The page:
There are countless alternatives to the dead bird in the center of the table. As Dr. Neal Barnard has pointed out, the “three sisters” that Native American people venerated and cultivated as staple crops—corn, beans, and squash—make a terrific foundation for sumptuous feasts of gratitude. Stuffed pumpkins, nut loaves, Tofurkeys, vegetable and sweet potato dishes, and even completely raw Thanksgiving feasts of marinated eggplant and zucchini pasta are all in alignment with our yearning for compassionate and sustainable traditions. Vegan Thanksgiving meals are booming—in Raleigh, NC, now, for example, there are over 800 people gathering for their annual vegan Thanksgiving dinner, and this tradition is growing in other communities throughout North America as well.
We are here to bless the world. As we find our song and give it voice and wings, we contribute to the healing of our world and join with others in the celebration of love and beauty on this Earth. The inner teaching is generosity, humility, and gratitude: that as we give and nurture, we receive and are blessed. Mindfulness of our food choices is the key to creating not just outer gardens and fields of beauty, sustainability, and nourishment, but to nurturing the inner garden of our hearts. Choosing plant-based meals is the foundation of spiritual awakening, authentic generosity, humility, and of ensuring the future of life on this abundant Earth.
This is the ancient benevolent tradition of the harvest festivals that pre-date our modern “turkey-day,” which is an orgy of death and suffering for millions of innocent animals. May we wake up, remember, and celebrate our inherent wisdom and compassion, and continue to create the new vegan Thanksgiving meals and traditions that reflect the bounty of nature and the kindness of our true nature. We are all connected.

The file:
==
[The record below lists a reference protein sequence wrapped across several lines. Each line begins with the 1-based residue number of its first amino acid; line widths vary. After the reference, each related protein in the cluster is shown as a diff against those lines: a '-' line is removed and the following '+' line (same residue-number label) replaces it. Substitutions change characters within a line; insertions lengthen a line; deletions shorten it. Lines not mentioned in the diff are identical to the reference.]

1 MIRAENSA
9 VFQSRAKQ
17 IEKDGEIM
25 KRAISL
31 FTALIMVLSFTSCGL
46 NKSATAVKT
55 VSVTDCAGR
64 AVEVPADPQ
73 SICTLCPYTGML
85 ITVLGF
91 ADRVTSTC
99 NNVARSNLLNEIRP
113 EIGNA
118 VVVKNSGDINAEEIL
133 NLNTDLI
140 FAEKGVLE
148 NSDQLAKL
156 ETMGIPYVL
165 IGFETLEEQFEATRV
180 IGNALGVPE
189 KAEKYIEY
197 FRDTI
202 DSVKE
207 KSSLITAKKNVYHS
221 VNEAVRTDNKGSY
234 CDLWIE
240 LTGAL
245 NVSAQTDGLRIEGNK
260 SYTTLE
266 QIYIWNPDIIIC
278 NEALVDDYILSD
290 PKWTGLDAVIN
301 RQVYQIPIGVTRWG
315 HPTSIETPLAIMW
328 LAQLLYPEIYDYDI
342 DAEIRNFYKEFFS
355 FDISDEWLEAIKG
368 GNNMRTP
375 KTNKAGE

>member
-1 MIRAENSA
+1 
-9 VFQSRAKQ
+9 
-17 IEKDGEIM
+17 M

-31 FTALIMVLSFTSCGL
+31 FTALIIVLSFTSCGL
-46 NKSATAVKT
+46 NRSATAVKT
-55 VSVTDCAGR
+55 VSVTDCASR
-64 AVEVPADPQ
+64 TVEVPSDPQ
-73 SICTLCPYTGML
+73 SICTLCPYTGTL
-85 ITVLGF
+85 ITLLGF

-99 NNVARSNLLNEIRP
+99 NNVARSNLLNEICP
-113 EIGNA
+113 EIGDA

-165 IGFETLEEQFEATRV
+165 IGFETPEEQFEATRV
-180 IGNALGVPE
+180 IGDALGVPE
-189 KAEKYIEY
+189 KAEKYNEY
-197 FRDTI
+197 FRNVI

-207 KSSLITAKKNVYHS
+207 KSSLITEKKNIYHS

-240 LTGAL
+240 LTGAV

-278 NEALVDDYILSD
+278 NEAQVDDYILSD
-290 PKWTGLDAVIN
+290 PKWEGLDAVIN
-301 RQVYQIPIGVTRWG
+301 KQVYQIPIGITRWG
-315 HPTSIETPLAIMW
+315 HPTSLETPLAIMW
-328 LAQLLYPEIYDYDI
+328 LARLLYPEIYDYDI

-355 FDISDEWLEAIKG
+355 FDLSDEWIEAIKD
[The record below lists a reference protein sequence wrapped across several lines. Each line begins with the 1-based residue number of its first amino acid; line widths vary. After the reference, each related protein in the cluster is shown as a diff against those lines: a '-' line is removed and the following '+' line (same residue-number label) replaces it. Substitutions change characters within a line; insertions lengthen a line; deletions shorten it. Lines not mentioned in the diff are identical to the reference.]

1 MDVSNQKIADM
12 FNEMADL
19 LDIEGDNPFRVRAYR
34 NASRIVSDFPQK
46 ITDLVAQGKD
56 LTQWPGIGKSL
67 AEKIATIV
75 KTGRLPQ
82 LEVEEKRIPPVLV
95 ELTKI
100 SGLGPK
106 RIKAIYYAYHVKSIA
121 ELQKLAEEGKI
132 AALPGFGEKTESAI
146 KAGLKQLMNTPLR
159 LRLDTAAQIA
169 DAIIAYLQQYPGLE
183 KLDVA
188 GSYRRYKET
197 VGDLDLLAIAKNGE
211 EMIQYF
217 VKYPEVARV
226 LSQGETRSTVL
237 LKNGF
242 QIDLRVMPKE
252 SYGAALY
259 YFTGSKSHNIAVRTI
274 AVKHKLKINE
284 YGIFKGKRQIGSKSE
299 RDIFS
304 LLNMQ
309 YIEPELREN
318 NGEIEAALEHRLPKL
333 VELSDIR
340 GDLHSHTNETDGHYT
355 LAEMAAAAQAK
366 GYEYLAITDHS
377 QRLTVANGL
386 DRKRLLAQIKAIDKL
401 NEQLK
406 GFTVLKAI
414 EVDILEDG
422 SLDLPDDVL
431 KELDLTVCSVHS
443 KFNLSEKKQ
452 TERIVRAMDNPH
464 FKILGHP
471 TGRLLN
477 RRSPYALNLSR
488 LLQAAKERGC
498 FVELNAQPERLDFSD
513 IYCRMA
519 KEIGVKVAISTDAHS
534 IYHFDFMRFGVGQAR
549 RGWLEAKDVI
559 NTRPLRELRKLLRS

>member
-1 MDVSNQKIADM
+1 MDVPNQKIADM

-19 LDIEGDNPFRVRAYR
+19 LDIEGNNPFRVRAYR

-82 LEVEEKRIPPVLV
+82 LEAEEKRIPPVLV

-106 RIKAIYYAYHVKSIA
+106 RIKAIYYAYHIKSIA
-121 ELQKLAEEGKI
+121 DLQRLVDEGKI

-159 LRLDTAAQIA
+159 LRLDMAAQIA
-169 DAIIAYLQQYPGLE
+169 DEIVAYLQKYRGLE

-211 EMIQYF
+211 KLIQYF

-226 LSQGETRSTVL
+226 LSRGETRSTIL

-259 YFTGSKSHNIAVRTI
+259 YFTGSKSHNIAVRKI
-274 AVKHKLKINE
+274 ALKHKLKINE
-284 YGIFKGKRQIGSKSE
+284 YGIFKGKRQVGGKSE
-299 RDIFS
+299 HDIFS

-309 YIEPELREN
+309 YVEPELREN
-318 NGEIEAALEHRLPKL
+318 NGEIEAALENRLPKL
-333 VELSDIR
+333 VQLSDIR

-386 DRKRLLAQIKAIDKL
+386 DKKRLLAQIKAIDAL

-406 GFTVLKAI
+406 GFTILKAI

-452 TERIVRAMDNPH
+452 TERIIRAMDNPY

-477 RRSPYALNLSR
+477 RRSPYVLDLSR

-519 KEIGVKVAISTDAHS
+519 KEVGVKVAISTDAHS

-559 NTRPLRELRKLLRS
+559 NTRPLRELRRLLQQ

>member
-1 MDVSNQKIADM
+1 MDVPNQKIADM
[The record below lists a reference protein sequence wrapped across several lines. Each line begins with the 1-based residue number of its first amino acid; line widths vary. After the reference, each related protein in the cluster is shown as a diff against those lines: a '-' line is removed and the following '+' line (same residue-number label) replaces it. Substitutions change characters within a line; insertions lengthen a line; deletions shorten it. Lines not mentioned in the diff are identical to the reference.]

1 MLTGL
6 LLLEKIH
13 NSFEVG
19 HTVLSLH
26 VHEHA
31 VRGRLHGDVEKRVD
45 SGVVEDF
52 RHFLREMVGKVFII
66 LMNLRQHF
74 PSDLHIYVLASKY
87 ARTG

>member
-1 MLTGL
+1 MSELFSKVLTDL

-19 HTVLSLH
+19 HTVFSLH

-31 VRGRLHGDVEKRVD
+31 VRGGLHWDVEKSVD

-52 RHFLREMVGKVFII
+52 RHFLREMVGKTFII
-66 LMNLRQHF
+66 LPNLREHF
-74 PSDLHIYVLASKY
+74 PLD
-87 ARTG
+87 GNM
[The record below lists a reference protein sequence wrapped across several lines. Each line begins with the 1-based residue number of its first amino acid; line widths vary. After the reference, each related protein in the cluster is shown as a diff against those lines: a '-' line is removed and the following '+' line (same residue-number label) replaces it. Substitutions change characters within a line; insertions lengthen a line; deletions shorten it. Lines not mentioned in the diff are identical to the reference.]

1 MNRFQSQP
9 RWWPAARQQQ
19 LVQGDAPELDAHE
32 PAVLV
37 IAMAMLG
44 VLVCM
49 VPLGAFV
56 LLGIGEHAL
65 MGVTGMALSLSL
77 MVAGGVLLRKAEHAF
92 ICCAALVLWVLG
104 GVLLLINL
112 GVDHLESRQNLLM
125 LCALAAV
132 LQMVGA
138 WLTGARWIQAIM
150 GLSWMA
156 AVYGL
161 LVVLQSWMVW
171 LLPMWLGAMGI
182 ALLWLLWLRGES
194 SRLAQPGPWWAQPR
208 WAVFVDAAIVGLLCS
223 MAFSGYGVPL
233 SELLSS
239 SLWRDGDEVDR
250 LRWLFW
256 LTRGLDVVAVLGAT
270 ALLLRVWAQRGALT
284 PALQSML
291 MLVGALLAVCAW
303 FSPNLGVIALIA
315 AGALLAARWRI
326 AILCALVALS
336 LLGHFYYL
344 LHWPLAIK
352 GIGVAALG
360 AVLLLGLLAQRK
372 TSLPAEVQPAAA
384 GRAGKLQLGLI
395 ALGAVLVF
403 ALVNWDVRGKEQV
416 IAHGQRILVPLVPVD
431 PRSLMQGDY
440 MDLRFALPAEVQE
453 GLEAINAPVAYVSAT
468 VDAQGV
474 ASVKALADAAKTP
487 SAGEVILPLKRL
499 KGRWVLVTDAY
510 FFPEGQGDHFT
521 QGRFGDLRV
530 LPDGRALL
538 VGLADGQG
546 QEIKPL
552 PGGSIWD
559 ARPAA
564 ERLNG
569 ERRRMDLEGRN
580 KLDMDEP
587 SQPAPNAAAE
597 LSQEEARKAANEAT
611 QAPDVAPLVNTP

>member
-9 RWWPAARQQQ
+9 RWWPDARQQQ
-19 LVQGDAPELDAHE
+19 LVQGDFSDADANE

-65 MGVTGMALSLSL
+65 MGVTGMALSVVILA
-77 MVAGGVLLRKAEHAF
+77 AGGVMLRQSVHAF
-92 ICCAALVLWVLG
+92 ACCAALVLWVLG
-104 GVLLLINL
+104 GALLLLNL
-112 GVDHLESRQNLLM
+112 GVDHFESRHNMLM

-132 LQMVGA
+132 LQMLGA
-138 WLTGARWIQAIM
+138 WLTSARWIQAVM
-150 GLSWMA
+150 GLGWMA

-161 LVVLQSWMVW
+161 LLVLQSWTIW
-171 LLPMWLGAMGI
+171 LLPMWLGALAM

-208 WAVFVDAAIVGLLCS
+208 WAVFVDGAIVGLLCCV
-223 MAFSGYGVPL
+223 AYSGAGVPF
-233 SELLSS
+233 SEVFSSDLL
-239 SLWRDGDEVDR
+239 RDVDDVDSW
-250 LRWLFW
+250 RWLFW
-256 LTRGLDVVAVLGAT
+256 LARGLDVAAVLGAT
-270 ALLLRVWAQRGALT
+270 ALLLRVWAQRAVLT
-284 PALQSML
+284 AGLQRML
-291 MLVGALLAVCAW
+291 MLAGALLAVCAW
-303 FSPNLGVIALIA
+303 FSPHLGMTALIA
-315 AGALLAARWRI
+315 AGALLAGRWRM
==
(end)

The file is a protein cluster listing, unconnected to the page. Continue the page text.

Here’s a much-loved poem by Shel Silverstein that captures an important perspective for us all to remember:
Point of View
By Shel Silverstein
Thanksgiving dinner’s sad and thankless,
Christmas dinner’s dark and blue,
When you stop and try to see it
From the turkey’s point of view.
Sunday dinner isn’t sunny
Easter feasts are just bad luck,
When you see it from the viewpoint
Of the chicken or the duck.
Oh, how I once loved tuna salad,
Pork and lobster, lamb chops, too,
Till I stopped and looked at dinner
From the dinner’s point of view.
I think the operative word here is “stopped” — and all that it entails — stopping is often a prerequisite for positive change and being able to really go!
My dear friend, Sandra Higgins from Ireland, has created a short video for us all to enjoy. It’s called, “You Haven’t Lived Till You’ve Hugged a Turkey”.
Be well and thanks for letting your living heart shine forth today!
Dr. Will Tuttle, an educator, author, pianist, and composer, presents 150 lectures, workshops, and concerts yearly throughout North America and Europe. Author of the acclaimed best-seller, The World Peace Diet, he is a recipient of the Peace Abbey’s Courage of Conscience Award, and is the co-founder of Circle of Compassion ministry. A vegan since 1980, he is a Dharma Master in the Zen tradition, and has created eight CD albums of uplifting original piano music.